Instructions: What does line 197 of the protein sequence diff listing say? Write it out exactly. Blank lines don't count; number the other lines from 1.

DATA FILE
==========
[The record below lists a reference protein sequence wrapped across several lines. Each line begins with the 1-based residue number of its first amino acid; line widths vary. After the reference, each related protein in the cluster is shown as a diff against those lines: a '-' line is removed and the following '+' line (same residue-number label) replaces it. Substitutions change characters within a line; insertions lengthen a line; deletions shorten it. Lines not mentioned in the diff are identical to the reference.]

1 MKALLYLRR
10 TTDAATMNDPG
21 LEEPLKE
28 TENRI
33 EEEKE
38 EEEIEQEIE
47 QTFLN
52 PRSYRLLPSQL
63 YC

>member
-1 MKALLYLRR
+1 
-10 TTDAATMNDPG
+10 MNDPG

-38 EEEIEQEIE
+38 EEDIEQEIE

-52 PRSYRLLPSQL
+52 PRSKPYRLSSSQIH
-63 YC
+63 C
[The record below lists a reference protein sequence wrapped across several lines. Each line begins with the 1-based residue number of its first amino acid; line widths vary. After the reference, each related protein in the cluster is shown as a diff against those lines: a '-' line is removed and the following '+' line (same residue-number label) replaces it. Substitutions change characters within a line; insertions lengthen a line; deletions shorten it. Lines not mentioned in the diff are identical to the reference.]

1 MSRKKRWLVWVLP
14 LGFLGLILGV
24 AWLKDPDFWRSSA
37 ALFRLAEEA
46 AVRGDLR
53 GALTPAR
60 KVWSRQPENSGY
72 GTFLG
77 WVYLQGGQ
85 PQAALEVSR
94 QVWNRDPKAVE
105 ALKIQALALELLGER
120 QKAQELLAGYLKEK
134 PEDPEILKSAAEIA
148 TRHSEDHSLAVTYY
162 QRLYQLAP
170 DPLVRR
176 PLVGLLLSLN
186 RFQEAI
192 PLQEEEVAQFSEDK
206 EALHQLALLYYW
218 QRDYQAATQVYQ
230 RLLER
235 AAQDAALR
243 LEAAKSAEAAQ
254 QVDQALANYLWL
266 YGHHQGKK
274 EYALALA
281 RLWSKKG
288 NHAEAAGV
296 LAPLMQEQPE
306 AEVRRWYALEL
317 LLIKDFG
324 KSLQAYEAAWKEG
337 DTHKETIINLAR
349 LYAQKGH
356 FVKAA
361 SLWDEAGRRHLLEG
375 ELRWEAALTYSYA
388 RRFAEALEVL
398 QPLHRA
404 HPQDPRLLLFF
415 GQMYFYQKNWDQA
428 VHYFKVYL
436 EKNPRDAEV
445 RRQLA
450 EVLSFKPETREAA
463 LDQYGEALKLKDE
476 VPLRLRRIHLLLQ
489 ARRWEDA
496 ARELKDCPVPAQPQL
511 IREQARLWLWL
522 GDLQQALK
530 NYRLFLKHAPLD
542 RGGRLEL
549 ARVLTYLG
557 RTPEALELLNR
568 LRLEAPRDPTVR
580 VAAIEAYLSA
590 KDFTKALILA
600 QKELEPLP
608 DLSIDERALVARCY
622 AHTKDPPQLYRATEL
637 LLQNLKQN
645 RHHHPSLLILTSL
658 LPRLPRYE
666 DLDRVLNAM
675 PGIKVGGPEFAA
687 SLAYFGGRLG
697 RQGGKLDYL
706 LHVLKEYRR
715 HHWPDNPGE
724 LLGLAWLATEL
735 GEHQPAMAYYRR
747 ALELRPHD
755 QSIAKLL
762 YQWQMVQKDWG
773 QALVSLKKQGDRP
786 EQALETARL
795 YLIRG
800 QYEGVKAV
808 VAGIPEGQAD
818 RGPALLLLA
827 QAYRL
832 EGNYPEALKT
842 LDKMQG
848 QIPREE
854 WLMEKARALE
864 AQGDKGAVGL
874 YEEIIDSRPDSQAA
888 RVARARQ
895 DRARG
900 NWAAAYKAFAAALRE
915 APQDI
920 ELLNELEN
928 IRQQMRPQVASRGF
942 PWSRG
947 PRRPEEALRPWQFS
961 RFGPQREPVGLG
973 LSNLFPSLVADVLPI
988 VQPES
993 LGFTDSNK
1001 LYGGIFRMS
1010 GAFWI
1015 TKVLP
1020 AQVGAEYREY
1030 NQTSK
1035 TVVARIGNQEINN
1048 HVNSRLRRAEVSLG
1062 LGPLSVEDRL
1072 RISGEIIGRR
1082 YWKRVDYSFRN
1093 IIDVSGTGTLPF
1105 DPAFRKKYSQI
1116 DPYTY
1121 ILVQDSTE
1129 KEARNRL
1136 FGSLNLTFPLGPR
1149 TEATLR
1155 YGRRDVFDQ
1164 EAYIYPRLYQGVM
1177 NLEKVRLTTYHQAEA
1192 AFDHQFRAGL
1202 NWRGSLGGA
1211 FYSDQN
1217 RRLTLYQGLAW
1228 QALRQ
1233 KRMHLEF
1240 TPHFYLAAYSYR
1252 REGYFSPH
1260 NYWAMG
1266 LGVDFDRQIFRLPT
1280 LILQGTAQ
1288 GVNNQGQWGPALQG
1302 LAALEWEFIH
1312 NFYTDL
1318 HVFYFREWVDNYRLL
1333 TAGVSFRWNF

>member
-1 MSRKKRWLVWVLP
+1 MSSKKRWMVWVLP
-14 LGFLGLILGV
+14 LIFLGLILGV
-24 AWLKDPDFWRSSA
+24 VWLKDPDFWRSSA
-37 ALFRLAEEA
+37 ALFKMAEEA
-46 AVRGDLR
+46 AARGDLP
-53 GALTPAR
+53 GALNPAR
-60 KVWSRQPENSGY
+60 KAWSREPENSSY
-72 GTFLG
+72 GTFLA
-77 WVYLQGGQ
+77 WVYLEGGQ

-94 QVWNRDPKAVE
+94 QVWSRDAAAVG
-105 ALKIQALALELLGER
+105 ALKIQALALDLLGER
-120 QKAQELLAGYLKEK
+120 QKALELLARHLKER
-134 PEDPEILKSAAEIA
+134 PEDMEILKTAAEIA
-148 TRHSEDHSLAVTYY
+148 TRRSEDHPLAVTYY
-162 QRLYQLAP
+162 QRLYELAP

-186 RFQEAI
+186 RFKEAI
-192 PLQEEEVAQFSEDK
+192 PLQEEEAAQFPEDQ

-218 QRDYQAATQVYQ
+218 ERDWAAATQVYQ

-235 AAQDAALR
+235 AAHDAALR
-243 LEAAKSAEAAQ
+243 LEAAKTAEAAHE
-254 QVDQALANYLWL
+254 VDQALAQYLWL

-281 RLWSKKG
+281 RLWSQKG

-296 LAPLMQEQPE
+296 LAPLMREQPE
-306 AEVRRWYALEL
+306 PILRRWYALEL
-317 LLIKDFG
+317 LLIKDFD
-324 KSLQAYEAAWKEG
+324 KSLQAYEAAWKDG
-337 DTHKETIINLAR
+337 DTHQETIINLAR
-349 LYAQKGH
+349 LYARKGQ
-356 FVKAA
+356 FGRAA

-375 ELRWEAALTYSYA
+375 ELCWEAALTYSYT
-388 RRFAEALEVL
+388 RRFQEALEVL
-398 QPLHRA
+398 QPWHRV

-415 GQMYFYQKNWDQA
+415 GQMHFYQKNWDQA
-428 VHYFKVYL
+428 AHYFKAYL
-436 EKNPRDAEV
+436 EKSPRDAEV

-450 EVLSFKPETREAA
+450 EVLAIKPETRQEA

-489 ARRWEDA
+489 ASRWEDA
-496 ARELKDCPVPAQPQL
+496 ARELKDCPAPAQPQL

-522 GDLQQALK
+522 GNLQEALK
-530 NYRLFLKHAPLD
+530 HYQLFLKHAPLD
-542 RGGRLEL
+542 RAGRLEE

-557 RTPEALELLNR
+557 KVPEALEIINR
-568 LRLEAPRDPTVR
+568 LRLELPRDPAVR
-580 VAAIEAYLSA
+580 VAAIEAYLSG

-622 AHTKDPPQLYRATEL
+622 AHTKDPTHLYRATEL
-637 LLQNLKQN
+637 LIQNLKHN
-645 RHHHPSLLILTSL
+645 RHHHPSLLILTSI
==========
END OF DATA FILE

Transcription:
+218 ERDWAAATQVYQ